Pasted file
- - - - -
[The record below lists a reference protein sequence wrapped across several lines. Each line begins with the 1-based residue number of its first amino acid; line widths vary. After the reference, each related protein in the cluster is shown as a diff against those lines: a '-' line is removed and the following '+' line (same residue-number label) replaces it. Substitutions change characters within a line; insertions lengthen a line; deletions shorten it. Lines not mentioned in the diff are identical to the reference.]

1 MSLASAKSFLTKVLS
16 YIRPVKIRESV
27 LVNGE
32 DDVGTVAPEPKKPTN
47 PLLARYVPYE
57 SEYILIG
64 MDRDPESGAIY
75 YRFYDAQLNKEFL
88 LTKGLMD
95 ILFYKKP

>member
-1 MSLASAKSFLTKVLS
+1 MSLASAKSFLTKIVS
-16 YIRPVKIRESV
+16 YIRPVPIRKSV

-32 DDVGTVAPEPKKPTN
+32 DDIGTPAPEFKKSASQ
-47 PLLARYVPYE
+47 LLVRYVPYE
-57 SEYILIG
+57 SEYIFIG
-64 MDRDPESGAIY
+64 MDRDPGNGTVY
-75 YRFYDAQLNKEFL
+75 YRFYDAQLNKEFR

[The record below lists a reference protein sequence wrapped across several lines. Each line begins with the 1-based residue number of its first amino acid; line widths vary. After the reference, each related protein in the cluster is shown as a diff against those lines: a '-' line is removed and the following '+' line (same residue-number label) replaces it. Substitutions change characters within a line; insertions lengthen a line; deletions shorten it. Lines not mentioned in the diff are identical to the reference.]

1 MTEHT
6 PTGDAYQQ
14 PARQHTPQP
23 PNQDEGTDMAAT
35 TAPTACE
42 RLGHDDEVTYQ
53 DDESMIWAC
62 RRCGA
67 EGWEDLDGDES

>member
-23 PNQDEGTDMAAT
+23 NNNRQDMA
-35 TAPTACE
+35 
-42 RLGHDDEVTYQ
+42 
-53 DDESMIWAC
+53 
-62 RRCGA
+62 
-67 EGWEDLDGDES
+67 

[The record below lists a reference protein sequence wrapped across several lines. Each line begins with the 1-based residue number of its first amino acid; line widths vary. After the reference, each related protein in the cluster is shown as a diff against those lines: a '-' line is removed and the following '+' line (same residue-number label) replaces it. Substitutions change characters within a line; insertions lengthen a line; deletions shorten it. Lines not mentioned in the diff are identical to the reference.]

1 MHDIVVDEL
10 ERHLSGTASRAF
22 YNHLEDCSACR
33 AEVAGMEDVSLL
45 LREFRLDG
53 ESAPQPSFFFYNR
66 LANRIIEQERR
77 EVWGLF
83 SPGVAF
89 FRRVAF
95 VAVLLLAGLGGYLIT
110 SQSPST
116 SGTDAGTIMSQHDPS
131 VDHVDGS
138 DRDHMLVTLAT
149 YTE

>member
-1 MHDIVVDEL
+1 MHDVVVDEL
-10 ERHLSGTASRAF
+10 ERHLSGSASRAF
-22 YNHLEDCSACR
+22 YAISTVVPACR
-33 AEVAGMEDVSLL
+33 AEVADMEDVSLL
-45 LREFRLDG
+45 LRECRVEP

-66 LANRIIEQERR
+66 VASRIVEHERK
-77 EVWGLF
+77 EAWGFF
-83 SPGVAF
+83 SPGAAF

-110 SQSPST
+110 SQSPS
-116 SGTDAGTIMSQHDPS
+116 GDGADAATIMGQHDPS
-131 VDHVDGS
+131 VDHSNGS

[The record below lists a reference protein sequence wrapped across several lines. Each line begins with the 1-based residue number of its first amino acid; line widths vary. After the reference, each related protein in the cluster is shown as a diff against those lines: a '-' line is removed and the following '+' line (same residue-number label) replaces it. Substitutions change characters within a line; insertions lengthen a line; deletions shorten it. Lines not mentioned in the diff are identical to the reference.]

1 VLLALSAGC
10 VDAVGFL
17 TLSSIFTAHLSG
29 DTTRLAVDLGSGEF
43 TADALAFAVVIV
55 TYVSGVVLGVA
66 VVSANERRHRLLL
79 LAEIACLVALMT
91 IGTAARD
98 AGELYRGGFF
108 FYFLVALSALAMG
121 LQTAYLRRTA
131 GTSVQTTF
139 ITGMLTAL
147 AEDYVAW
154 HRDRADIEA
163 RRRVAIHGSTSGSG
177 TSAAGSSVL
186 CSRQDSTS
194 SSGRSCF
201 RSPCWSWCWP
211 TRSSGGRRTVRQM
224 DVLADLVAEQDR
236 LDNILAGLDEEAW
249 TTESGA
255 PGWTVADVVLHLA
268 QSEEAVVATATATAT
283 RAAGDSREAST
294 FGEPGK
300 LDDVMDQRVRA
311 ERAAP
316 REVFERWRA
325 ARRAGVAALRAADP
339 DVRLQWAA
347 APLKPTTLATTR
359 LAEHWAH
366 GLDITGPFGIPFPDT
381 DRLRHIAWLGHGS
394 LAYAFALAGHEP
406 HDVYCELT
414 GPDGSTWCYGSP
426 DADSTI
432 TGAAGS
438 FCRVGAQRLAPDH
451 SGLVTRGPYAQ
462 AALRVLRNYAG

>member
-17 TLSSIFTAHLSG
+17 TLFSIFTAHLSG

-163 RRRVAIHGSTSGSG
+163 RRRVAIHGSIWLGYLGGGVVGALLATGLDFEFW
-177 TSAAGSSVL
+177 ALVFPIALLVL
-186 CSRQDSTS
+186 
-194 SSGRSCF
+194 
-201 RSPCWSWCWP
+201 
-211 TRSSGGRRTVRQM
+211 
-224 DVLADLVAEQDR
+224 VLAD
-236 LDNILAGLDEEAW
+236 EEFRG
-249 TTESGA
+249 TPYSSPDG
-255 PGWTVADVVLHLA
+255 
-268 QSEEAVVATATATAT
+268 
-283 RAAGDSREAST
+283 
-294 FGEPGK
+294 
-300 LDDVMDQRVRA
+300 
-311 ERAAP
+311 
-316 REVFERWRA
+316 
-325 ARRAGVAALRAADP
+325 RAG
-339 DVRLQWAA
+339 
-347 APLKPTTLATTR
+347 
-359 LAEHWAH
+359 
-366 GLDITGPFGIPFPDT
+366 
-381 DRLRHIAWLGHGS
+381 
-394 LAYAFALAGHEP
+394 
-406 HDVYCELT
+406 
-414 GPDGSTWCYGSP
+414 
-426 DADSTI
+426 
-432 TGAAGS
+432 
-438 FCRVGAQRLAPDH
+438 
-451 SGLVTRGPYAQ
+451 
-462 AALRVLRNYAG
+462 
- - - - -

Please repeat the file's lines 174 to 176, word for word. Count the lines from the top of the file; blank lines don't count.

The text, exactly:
-339 DVRLQWAA
+339 
-347 APLKPTTLATTR